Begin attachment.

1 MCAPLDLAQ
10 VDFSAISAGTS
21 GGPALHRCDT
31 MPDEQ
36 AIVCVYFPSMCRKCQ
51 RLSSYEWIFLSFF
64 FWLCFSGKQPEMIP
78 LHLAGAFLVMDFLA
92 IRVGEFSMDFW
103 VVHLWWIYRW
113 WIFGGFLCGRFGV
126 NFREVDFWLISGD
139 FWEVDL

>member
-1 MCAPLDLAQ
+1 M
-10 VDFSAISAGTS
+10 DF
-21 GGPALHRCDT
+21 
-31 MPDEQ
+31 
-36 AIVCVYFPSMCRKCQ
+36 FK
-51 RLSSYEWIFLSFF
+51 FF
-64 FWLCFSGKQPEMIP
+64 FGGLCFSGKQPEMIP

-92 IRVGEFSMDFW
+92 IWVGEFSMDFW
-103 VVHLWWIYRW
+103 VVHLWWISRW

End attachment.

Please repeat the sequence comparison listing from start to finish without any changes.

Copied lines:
1 MCAPLDLAQ
10 VDFSAISAGTS
21 GGPALHRCDT
31 MPDEQ
36 AIVCVYFPSMCRKCQ
51 RLSSYEWIFLSFF
64 FWLCFSGKQPEMIP
78 LHLAGAFLVMDFLA
92 IRVGEFSMDFW
103 VVHLWWIYRW
113 WIFGGFLCGRFGV
126 NFREVDFWLISGD
139 FWEVDL

>member
-1 MCAPLDLAQ
+1 M
-10 VDFSAISAGTS
+10 DF
-21 GGPALHRCDT
+21 
-31 MPDEQ
+31 
-36 AIVCVYFPSMCRKCQ
+36 FK
-51 RLSSYEWIFLSFF
+51 FF
-64 FWLCFSGKQPEMIP
+64 FGGLCFSGKQPEMIP

-92 IRVGEFSMDFW
+92 IWVGEFSMDFW
-103 VVHLWWIYRW
+103 VVHLWWISRW